How does it work, step by step? Whether businesses are applying for a loan to purchase specific technology or they want financing for a green project, they submit application forms directly to one of the local participating banks. The bank then performs financial and technical eligibility checks before an agreement is drawn up, and the funds are disbursed and put to use. GEFF will later follow up to make sure the tech has been adopted or the green project is moving forward as planned. If everything goes well, the bank will then release an additional incentive payment to the business.

Egypt’s GEFF successes span funding for rooftop solar PV systems, energy efficient furnaces, and waste-to-energy projects. Odiba Textiles in Sharqia received a GEFF loan of USD 167k to invest in a rooftop solar PV system, allowing it to save 303 MWh per year and offering CO2 savings of 176 tonnes per year. The company wanted to become more competitive and reduce its dependence on the national grid. The Arab Aluminium Company in Ismailia upgraded its furnace to one that’s more energy efficient, using a USD 200k GEFF loan. The new furnace is expected to reduce overall energy consumption by 18,169 MWh per year and save 3,574 tonnes of CO2 per year. Other projects include waste-to-energy, water and energy savings in food production, glass and plastic manufacturing.

It all comes with a clear message: Energy efficiency makes good business sense. Relying on unsustainable resources could constrain Egypt’s future economic development, the EBRD notes in an explainer video. As the largest non-OPEC oil producer in Africa, Egypt still relies heavily on industries that are energy and carbon-emissions intensive. Increasing energy efficiency means businesses can produce more using the same amount of energy. So investing in green technology allows them to be more competitive, as well as bringing benefits for the environment and the country overall.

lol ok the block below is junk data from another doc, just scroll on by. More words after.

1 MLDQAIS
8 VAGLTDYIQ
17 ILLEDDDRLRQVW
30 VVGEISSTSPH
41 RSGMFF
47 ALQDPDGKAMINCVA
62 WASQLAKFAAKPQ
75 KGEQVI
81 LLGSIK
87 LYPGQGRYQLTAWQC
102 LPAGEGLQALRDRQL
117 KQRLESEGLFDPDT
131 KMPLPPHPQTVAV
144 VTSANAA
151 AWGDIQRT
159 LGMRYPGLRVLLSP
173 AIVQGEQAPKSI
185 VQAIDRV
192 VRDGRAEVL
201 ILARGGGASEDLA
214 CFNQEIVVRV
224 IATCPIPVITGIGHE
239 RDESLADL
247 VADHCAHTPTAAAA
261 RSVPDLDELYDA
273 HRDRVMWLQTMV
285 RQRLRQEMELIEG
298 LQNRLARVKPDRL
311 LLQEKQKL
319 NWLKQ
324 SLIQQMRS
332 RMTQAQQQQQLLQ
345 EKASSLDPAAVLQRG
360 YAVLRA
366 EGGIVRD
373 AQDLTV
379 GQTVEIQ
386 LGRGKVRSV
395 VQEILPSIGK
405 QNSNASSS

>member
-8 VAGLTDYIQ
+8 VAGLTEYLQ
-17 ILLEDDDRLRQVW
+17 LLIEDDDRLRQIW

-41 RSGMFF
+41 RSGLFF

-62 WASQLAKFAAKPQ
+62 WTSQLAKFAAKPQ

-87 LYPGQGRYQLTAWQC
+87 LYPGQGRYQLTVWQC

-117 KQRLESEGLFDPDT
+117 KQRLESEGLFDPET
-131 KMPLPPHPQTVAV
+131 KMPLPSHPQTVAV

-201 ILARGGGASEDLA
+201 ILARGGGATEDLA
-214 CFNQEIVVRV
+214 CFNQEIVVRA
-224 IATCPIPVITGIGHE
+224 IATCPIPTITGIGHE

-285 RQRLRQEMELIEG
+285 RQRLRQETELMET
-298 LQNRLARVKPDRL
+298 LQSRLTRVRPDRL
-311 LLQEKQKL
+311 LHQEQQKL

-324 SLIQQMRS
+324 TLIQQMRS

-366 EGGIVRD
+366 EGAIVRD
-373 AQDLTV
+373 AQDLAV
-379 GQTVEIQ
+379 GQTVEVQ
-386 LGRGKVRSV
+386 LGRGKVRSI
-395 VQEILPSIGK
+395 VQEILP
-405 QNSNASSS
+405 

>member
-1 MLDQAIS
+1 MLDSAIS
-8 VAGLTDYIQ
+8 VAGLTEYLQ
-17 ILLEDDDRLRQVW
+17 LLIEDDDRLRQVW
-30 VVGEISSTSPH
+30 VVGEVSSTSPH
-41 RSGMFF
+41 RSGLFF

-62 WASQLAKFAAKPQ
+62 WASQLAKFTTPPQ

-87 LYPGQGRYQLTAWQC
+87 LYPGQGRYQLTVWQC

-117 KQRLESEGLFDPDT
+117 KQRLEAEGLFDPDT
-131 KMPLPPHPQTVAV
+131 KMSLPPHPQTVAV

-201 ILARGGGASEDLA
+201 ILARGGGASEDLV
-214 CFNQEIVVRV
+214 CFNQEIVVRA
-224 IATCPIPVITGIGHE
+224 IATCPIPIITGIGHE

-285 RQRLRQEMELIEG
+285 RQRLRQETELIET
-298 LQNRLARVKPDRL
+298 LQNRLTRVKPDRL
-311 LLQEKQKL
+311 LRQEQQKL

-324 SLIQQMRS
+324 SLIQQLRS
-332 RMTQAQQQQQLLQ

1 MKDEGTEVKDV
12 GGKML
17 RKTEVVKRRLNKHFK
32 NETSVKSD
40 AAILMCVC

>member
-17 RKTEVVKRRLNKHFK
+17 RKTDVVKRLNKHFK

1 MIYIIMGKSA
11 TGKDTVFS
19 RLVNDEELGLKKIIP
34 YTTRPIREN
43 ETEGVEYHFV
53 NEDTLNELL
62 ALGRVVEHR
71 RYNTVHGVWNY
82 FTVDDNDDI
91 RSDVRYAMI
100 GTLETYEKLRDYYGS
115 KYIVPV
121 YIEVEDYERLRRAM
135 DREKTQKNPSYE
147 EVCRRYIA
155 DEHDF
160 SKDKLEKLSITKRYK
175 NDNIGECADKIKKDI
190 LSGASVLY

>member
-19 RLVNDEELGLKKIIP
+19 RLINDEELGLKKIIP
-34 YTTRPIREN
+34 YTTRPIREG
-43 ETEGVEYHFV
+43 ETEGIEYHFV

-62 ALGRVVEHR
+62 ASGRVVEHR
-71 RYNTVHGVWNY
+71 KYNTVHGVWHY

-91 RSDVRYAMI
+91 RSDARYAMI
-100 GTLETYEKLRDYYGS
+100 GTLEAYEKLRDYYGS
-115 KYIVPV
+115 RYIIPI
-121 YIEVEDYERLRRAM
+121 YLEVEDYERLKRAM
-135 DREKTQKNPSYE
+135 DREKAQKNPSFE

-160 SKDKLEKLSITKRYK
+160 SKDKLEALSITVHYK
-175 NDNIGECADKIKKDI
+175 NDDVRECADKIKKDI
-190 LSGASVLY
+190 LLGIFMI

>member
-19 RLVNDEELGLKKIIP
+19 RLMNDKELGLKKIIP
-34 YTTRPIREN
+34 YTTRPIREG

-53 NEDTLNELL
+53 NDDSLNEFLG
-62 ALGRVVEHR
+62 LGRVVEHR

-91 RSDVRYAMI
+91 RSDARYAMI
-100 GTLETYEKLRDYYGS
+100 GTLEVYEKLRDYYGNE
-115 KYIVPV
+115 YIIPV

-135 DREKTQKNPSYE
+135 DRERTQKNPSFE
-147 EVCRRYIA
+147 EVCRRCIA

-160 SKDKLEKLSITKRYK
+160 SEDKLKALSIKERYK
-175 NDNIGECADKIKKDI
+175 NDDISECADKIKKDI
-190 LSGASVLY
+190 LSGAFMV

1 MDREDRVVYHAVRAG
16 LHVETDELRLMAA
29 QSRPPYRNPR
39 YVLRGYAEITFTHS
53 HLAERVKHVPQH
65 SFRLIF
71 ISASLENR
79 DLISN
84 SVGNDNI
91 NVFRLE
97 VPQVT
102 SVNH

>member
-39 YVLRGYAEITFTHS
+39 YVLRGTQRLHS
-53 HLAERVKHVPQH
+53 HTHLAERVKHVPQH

Your top climate stories for the week:

  • Juhayna aims to cut carbon footprint: Juhayna’s carbon footprint in 2019 (pdf) was less than 76.2 mn tonnes — below average emissions of global dairy producers. The EGX-listed company aims to cut emissions by 15% over the next four years.
  • Eco-friendly cement? Lafarge Egypt has introduced (pdf) Egypt’s first line of low-carbon recycled cement products, dubbed “EcoLabel.”
  • Green buildings: Egypt is among the countries that account for a bulk of Africa’s 700 certified green buildings. The continent is expected to double that figure over the upcoming five years.
  • Electronic recycling: Egypt launched “E-Tadweer,” an initiative to promote the safe recycling of outdated electronic items.
  • Waste treatment + disposal: Tenth of Ramadan City could be getting a new waste treatment zone as part of the USD 200 mn World Bank loan to improve air quality and lower pollution levels.
  • Waste management: An intermediate transfer station for solid-waste disposal was inaugurated in Mokattam, as part of the state's plans to regulate the management of the municipal solid waste system across Egypt.